UFC takeaways – given by Paul Felder, but given the right to RDA; And keep an eye on Khaos

On ESPN’s panel, Ariel Helwani, Mark Raymondi and Jeff Wagenheim break down the biggest stories from Saturday’s UFC Fight Night card, including one on Rafael dos Anjos’ split-decision victory over Paul Felder and what it means Includes sight.

Helwani: Let’s make something very clear right off the bat: Nobody really loses that main event.

Yes, of course, the record books would say that Rafael dos Anjos defeated Paul Felder through a split decision, but I don’t care about it: Felder didn’t lose out of the cage.

And it’s not because I fought in favor of Felder. Conversely, I scored it for RDA. Five rounds none. (Don’t get me started on that completely ridiculous 48-47 scorecard for Felder.) But when you consider that Felder accepted this fight five days ago, the fact remains that he is in the form of distance with someone. I’m good with Dos Anjos. Impressive victory in itself.

In other words, Felder has nothing to be ashamed of. It was always going to be a long order.

I sincerely hope that he is not far below himself right now, and as his performance after the fight, he is not. Felder looks and feels like a rejuvenation fighter who suddenly has a few years left. Funny that you can sometimes win in defeat in this game too.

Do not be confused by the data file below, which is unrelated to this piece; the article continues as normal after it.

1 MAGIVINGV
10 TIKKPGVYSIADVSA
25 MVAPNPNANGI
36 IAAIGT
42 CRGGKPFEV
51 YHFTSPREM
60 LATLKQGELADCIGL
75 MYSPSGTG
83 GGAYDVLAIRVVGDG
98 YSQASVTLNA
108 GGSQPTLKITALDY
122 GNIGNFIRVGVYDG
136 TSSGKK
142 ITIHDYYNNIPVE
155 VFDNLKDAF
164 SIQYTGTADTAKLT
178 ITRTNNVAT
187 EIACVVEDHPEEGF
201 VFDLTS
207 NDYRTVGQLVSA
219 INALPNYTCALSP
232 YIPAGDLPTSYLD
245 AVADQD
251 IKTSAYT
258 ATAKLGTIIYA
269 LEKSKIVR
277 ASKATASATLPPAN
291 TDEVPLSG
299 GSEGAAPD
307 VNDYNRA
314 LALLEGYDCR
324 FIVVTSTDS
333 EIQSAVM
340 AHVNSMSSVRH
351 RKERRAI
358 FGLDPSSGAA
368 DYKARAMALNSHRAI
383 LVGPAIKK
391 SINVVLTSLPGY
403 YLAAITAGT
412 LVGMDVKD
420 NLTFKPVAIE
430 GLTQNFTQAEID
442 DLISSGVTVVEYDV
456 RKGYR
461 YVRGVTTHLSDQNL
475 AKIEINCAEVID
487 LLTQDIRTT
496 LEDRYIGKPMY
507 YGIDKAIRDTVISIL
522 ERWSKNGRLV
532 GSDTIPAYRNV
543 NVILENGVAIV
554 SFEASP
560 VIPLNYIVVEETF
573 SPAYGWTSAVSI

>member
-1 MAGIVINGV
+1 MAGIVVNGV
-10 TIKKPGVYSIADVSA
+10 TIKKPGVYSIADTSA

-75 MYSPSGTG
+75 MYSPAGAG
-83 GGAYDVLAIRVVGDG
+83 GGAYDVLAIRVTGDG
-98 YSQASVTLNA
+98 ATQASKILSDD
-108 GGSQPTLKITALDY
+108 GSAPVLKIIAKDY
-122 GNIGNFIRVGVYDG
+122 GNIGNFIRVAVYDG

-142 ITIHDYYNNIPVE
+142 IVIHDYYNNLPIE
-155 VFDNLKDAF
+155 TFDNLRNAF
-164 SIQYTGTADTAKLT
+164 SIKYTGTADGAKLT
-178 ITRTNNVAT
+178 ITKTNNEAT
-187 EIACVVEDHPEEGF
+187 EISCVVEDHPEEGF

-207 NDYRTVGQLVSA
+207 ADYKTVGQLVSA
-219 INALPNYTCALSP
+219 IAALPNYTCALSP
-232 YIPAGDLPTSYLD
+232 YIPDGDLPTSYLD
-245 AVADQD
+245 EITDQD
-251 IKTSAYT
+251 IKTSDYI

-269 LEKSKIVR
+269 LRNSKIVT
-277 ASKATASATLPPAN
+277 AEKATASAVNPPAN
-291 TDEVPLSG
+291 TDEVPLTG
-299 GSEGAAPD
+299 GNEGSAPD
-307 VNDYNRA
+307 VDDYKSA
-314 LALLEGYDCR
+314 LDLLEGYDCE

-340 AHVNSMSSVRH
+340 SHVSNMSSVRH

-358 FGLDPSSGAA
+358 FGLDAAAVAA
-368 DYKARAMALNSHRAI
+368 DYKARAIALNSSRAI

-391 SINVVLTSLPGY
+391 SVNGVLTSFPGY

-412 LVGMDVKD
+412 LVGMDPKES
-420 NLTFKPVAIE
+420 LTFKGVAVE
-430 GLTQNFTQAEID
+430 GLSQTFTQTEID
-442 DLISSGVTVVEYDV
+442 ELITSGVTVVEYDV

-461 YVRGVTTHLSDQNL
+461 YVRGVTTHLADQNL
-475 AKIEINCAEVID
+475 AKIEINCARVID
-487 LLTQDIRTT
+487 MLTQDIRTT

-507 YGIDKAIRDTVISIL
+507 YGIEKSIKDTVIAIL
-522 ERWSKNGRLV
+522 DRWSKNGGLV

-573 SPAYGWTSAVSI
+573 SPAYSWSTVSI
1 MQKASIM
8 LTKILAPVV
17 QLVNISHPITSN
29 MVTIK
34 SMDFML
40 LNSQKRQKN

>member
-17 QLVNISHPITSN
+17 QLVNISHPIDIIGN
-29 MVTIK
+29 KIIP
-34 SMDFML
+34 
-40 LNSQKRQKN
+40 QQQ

You know, all week, this fight centered around Felder saving the header card, and rightly so. But, as a result, the RDA – as well as his comeback in light – was completely overshadowed.

And this is the story of RDA’s career, isn’t it? Soft-spoken Brazil has been ignored for years. He has been reduced forever and has never got the proper debt to justify a fight.

I mean, just look at his record: the man has fought every top contender and every rising star. He never chose his spots. Never played a ranking game. He just fought.

And more often than not, he won. However, no hurry.

Surprisingly, RDA’s UFC debut 12 years ago Sunday: Nov. Took place on 15, 2008, on a card written by Randy Couture vs. Brock Lassner for the heavyweight title. Let’s talk about longevity, eh?

Do you know that he lost that fight via knockout to Jeremy Stephens.

And do you know that he lost his first two UFC fights? Do you also know that he started his UFC career with an average of 4-4? It was not too early.

I’ll never forget when Clay Guida broke Dos Anjos’ jaw at UFC 117 in 2010. It was his third UFC loss in six struggles. It was a brutal injury. I never would have guessed that the broken fighter would turn into the man we saw on Saturday.

You know the rest of the story. The RDA developed beautifully and eventually became the lightweight champions after UFC 185 demolished Anthony Pettis.

A year and a half later, he lost the belt when he collided with Eddie Alvarez. He stuck around lightly for another fight (a decision loss for someone named Tony Ferguson) and then went on to welterweight. Weight reduction also became tax.

His run at 170 was nothing to write home about – this is when you fight the likes of Kamru Osman, Colby Covington and Leon Edwards – and he remained there for three years until his triumph on Saturday The withdrawal did not take place until 155.